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Box-Cox transforms for realized volatility

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  • Gonçalves, Sílvia
  • Meddahi, Nour

Abstract

The log transformation of realized volatility is often preferred to the raw version of realized volatility because of its superior finite sample properties. One of the possible explanations for this finding is the fact the skewness of the log transformed statistic is smaller than that of the raw statistic. Simulation evidence presented here shows that this is the case. It also shows that the log transform does not completely eliminate skewness in finite samples. This suggests that there may exist other nonlinear transformations that are more effective at reducing the finite sample skewness. The main goal of this paper is to study the accuracy of a new class of transformations for realized volatility based on the Box-Cox transformation. This transformation is indexed by a parameter [beta] and contains as special cases the log (when [beta]=0) and the raw (when [beta]=1) versions of realized volatility. Based on the theory of Edgeworth expansions, we study the accuracy of the Box-Cox transforms across different values of [beta]. We derive an optimal value of [beta] that approximately eliminates skewness. We then show that the corresponding Box-Cox transformed statistic outperforms other choices of [beta], including [beta]=0 (the log transformation). We provide extensive Monte Carlo simulation results to compare the finite sample properties of different Box-Cox transforms. Across the models considered in this paper, one of our conclusions is that [beta]=-1 (i.e. relying on the inverse of realized volatility also known as realized precision) is the best choice if we want to control the coverage probability of 95% level confidence intervals for integrated volatility.

Suggested Citation

  • Gonçalves, Sílvia & Meddahi, Nour, 2011. "Box-Cox transforms for realized volatility," Journal of Econometrics, Elsevier, vol. 160(1), pages 129-144, January.
  • Handle: RePEc:eee:econom:v:160:y:2011:i:1:p:129-144
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    References listed on IDEAS

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    8. Marsh, Patrick, 2004. "Transformations For Multivariate Statistics," Econometric Theory, Cambridge University Press, vol. 20(05), pages 963-987, October.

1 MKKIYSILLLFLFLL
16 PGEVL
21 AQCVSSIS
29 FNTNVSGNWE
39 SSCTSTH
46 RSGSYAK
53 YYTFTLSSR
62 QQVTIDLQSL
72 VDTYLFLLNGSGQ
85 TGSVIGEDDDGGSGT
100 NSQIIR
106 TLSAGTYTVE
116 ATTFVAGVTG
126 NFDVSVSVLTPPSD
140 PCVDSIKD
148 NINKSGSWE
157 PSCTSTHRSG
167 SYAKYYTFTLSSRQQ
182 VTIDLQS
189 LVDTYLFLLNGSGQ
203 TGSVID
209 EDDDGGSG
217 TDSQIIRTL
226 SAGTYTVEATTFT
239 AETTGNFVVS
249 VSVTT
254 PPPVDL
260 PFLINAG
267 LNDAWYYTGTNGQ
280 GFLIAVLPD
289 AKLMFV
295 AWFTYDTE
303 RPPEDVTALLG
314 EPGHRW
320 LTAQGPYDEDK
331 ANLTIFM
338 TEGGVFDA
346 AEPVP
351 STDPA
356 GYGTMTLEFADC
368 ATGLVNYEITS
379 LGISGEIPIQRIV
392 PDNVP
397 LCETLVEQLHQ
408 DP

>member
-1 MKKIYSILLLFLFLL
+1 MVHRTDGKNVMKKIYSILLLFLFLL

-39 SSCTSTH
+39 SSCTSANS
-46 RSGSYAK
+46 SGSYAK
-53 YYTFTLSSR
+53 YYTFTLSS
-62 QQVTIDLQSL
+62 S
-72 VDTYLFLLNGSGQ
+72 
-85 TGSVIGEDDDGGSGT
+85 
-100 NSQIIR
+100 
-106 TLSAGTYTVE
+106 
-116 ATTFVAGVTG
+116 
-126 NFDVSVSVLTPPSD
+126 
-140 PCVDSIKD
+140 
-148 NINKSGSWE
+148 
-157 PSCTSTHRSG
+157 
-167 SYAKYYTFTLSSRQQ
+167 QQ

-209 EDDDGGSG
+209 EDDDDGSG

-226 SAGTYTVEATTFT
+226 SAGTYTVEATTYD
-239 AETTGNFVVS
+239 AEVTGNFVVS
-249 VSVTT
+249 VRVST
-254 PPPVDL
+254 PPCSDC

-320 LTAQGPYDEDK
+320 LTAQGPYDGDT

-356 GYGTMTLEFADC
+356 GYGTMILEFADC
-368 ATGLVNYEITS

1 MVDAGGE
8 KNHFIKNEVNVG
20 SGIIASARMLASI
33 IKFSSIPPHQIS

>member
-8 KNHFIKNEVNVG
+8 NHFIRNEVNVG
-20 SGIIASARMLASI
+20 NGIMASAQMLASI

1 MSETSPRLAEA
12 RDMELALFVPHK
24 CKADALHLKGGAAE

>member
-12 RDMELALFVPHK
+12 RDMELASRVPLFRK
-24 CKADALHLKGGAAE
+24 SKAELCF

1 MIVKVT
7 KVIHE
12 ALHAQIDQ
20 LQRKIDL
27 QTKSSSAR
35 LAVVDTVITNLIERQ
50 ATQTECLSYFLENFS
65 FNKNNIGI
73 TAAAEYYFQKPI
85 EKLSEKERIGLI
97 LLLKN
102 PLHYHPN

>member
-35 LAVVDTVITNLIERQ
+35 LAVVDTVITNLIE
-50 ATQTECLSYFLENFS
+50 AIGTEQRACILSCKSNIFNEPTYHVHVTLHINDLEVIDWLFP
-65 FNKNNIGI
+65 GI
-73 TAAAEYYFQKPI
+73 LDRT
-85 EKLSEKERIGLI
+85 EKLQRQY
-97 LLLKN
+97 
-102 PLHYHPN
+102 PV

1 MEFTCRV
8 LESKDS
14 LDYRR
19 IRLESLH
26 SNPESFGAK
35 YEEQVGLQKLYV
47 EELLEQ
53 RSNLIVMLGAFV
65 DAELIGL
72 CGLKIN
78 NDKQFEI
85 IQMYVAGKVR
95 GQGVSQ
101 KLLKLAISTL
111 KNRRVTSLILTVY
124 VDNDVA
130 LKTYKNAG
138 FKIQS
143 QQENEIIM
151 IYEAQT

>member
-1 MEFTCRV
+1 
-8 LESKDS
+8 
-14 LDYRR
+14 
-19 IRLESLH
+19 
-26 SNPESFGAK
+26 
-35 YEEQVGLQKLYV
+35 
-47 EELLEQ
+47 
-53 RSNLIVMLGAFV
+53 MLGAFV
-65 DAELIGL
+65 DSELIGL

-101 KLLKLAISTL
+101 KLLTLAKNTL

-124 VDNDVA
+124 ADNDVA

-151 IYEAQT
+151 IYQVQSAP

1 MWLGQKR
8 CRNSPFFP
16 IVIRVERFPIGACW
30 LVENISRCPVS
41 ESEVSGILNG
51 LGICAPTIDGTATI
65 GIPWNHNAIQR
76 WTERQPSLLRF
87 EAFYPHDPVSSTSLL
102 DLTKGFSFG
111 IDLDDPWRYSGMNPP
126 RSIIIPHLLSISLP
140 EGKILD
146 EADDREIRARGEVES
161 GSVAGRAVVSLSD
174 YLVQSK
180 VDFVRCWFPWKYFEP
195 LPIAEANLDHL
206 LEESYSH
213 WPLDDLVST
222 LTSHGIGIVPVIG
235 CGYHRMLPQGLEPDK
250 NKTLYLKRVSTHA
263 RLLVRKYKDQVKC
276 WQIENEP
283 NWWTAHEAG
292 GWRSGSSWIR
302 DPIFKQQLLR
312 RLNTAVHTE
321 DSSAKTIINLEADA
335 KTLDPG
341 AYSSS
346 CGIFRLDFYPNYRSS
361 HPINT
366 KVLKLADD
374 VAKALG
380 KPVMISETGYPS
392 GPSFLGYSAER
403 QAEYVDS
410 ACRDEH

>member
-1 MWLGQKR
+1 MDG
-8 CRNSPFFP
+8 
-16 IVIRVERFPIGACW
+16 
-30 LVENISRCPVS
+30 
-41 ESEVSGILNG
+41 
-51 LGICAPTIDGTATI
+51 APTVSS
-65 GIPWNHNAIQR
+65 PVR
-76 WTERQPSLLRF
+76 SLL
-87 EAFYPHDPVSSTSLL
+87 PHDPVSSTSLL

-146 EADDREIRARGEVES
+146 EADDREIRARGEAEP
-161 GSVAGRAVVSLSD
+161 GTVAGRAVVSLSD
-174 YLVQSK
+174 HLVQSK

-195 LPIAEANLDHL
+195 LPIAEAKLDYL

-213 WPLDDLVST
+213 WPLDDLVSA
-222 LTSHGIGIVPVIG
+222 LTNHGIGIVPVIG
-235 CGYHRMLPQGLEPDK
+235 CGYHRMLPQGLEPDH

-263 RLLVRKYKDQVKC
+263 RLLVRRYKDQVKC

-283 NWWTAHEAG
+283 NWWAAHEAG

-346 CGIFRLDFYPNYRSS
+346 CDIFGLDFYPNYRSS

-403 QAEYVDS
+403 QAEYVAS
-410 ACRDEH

9. Sílvia Gonçalves & Nour Meddahi, 2009. "Bootstrapping Realized Volatility," Econometrica, Econometric Society, vol. 77(1), pages 283-306, January.
    10. Andersen, Torben G & Bollerslev, Tim, 1998. "Answering the Skeptics: Yes, Standard Volatility Models Do Provide Accurate Forecasts," International Economic Review, Department of Economics, University of Pennsylvania and Osaka University Institute of Social and Economic Research Association, vol. 39(4), pages 885-905, November.
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    Citations

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    Cited by:

    1. Proietti, Tommaso & Lütkepohl, Helmut, 2013. "Does the Box–Cox transformation help in forecasting macroeconomic time series?," International Journal of Forecasting, Elsevier, vol. 29(1), pages 88-99.
    2. Roland Weigand, 2014. "Matrix Box-Cox Models for Multivariate Realized Volatility," Working Papers 144, Bavarian Graduate Program in Economics (BGPE).
    3. Julien Chevallier & Benoît Sévi, 2011. "On the realized volatility of the ECX CO 2 emissions 2008 futures contract: distribution, dynamics and forecasting," Annals of Finance, Springer, vol. 7(1), pages 1-29, February.
    4. Nick Taylor, 2016. "Realised Variance Forecasting Under Box-Cox Transformations," Bristol Accounting and Finance Discussion Papers 16/4, School of Economics, Finance, and Management, University of Bristol, UK.
    5. Peter Reinhard Hansen & Guillaume Horel, 2009. "Quadratic Variation by Markov Chains," CREATES Research Papers 2009-13, Department of Economics and Business Economics, Aarhus University.
    6. Daniel PREVE & Anders ERIKSSON & Jun YU, 2009. "Forecasting Realized Volatility Using A Nonnegative Semiparametric Model," Working Papers 22-2009, Singapore Management University, School of Economics.
    7. repec:dau:papers:123456789/6805 is not listed on IDEAS
    8. repec:eee:intfor:v:33:y:2017:i:4:p:770-785 is not listed on IDEAS

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